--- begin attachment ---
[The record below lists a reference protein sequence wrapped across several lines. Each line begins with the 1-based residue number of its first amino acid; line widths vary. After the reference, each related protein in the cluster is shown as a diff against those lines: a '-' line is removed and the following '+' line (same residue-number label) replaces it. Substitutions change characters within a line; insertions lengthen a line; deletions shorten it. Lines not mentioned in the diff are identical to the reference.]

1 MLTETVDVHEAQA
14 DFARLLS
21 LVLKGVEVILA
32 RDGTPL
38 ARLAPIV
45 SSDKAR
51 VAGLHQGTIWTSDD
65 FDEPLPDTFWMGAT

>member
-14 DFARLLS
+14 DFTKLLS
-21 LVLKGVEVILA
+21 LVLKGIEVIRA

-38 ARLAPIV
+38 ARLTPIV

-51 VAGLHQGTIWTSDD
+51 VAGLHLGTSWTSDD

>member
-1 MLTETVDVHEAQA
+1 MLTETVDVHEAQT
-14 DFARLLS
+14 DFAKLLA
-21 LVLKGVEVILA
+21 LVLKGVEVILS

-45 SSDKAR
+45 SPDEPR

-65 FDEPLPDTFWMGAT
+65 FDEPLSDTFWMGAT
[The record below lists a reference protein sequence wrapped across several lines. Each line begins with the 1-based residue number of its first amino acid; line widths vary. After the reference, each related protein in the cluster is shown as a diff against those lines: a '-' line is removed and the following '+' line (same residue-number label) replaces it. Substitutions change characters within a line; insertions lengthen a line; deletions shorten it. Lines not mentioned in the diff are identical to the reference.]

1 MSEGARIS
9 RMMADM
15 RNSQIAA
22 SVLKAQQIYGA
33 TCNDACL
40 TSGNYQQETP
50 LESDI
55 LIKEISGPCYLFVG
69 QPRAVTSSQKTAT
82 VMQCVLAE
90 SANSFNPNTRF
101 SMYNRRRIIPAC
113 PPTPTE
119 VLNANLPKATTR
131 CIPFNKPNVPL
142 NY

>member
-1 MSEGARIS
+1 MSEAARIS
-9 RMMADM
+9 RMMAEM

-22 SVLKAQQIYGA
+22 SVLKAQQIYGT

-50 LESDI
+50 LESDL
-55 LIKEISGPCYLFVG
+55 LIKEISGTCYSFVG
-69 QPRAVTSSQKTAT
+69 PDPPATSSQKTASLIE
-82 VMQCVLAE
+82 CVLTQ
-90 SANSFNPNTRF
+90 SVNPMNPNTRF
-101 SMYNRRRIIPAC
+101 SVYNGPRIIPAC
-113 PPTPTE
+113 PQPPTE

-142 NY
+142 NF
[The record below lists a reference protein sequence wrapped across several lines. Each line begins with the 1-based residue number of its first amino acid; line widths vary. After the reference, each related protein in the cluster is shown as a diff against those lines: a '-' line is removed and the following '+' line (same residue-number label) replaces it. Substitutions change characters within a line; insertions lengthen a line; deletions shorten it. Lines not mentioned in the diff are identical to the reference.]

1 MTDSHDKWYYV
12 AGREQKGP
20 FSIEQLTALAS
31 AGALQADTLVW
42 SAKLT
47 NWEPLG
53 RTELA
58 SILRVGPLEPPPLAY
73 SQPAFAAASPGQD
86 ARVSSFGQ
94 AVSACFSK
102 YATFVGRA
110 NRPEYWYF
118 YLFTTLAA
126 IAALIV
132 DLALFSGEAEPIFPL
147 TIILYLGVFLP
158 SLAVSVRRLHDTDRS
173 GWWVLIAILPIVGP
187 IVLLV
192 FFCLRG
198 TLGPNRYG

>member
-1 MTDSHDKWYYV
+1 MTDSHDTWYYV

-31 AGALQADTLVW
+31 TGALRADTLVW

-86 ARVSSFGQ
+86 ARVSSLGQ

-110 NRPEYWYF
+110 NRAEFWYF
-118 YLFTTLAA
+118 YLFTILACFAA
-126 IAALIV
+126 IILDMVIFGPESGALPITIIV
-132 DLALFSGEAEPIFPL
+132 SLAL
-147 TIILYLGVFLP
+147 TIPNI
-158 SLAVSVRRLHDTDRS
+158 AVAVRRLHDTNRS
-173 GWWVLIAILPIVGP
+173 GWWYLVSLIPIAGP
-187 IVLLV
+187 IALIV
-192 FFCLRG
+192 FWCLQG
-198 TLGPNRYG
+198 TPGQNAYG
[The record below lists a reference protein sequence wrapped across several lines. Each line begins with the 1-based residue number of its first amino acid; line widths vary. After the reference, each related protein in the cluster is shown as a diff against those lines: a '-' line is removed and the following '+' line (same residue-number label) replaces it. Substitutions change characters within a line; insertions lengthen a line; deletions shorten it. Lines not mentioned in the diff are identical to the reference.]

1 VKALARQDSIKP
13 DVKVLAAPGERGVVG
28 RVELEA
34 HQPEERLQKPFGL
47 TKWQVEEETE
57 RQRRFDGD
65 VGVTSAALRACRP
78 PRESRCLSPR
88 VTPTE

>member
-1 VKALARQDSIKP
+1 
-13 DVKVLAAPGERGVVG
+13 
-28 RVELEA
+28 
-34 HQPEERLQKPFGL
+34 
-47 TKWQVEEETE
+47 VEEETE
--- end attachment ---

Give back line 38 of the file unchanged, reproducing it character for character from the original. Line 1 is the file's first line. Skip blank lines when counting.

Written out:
55 LIKEISGPCYLFVG